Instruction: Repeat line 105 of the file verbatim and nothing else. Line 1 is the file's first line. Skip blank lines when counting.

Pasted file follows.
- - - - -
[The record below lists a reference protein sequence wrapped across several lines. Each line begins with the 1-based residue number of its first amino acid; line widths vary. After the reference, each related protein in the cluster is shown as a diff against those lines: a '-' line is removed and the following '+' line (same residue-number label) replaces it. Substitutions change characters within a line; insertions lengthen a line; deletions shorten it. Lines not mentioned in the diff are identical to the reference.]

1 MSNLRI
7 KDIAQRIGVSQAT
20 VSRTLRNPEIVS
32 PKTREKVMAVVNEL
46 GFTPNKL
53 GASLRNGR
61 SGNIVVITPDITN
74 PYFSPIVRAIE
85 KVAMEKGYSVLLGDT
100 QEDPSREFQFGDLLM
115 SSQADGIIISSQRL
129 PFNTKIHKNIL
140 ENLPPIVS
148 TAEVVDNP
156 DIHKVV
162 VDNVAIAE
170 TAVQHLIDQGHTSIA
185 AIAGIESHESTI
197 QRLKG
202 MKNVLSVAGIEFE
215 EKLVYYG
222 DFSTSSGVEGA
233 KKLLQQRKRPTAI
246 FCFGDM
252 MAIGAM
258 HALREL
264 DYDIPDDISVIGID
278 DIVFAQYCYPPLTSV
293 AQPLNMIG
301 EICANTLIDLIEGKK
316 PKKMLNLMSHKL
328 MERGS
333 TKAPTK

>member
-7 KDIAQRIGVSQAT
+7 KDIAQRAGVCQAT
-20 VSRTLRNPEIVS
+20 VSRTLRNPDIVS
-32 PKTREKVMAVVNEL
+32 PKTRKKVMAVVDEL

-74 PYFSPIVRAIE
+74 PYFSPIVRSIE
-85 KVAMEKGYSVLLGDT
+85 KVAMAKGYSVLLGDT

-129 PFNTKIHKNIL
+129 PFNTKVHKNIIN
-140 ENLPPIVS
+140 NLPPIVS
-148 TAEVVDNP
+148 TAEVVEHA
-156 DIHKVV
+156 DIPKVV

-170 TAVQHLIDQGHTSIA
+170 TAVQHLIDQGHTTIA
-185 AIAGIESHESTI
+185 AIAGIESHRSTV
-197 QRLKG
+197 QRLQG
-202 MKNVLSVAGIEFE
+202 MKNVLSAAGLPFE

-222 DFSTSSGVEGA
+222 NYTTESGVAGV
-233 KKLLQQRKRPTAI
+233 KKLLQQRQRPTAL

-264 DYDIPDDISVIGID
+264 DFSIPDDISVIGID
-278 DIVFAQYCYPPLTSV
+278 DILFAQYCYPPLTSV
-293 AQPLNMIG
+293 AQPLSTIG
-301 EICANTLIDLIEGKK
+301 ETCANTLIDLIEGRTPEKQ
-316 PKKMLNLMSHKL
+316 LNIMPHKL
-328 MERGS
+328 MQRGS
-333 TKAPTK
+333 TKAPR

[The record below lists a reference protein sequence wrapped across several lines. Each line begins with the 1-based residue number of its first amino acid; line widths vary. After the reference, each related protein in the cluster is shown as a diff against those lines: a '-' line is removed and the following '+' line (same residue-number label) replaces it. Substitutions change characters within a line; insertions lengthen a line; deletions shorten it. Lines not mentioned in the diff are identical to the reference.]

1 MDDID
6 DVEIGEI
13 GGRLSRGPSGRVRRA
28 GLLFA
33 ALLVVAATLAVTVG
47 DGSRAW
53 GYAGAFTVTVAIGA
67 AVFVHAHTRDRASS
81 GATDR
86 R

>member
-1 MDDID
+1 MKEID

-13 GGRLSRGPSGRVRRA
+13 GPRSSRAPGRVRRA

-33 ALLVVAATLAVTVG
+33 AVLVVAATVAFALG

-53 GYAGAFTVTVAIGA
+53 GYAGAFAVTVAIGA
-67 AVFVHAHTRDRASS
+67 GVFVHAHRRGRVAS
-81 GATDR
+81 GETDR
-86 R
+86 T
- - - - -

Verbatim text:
+86 T